TeliaSonera, so often in the vanguard of next-generation mobile developments, has teamed up with Ericsson to develop 5G services that can be tested by customers as soon as 2018.
Industry consensus suggests that the first commercial 5G services will be launched in 2020, by which time there should be some agreed industry standards and specifications. Despite that timeline, there are a number of initiatives that aim to trial and test next-generation applications during the next few years, including those by Verizon, SK Telecom and KT in South Korea, and MegaFon and MTS in Russia. (See Russia's MTS to Trial 5G in 2018, Verizon CEO: US Commercial 5G Starts in 2017, Is This the 5G You're Looking For?, Verizon & Partners to Field Test 5G in 2016 and DoCoMo & EE Share 5G Visions.)
Exactly what the operator plans to do in 2018 is still a bit vague but that's because no-one really knows exactly what type of user experience can be offered as a result of deploying very dense, small cell radio access networks, mobile edge computing (MEC) resources and high-frequency spectrum bands (above 6GHz) that should enable 1Gbit/s+, very low latency (sub one millisecond) connectivity. Then there's the question of 5G-ready component and device availability, of which we can no doubt expect to hear about during the upcoming Mobile World Congress event.
As a result, there are few specifics currently. TeliaSonera and Ericsson AB (Nasdaq: ERIC) say they will develop "use cases and service scenarios" with a view to offering so-called 5G services to customers in two years' time. Those services "could include e-health with real-time surveillance of patients and remote treatment" as well as "connected cars including critical communication between vehicles," including driverless cars. The partners could equally have name-checked virtual reality and augmented reality applications and, of course, those could be part of the services on offer in 2018.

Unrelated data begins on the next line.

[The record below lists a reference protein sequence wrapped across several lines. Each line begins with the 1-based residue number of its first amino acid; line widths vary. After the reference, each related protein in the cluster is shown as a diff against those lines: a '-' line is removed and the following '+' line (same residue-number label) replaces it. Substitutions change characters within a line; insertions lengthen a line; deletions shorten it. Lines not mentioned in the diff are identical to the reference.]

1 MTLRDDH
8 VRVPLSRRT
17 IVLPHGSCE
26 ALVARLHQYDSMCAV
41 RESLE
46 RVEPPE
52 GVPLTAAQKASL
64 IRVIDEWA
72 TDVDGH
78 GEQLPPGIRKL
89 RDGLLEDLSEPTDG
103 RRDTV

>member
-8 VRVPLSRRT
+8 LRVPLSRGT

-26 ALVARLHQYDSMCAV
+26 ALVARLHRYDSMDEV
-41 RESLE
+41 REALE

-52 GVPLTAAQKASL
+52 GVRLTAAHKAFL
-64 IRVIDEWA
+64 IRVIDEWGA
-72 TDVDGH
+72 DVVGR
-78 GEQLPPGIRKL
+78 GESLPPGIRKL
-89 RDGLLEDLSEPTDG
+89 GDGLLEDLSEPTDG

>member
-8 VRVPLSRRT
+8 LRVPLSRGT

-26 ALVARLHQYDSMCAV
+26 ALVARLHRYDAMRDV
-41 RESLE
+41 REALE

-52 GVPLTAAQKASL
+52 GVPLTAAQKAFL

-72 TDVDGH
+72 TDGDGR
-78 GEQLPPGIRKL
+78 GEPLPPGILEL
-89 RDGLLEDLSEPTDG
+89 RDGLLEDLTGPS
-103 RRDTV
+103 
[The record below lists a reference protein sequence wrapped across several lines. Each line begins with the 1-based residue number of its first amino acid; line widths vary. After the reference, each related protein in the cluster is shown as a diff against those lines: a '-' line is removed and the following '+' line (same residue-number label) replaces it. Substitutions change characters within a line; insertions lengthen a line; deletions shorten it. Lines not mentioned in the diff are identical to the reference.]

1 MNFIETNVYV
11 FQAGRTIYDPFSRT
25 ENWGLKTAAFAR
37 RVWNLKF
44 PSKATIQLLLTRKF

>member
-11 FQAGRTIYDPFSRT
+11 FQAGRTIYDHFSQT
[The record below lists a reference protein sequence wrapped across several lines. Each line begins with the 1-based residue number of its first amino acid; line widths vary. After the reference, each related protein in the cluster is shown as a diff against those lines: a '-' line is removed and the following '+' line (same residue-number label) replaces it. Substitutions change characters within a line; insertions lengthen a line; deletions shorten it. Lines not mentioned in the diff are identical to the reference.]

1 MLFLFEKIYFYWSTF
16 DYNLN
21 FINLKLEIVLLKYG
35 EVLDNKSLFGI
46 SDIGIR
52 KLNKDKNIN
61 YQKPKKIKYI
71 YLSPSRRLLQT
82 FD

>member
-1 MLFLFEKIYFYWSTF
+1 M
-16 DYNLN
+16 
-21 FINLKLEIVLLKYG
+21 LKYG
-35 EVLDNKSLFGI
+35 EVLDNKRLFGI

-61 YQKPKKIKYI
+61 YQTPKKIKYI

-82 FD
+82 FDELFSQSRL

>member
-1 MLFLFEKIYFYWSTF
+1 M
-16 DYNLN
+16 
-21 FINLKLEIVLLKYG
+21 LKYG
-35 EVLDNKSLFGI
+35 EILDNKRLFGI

But there also appears to be a focus on how next-generation technologies and applications will affect business processes and industrial operations. "Identifying use cases that can be implemented globally is at the heart of the operation with TeliaSonera," notes Ericsson's head of Northern Europe and Central Asia, Charlotta Sund, who adds that industrial Internet applications will be one of the key focus areas for the partners as they develop services that will be trialed in the Swedish capital of Stockholm and Estonia's capital Tallinn.
Sund says that much of what will be worked on will be an extension and further development of applications and use cases that are already underway using existing 4G LTE capabilities. She adds, however, that the enhanced network performance that will come from the introduction of 5G-related technology will deliver new opportunities.
A focus on industrial Internet applications makes sense: The combination of high-speed, low latency wireless connections with real-time advanced analytics offers great potential in many industry verticals, yet in Europe such developments seem to be concentrated currently in Germany, which has been plowing significant resources into the government-backed Industrie 4.0 initiative. (See T-Systems' Marten Bets on Industrie 4.0 Opportunity.)
That suggests Germany will also likely be a hotbed for similar 5G service developments in the coming years, but according to Ericsson's market research team it will Asia and the US that drive early mass market adoption of 5G. (See Ericsson Predicts 150M 5G Subs in 2021.)
— Ray Le Maistre, , Editor-in-Chief, Light Reading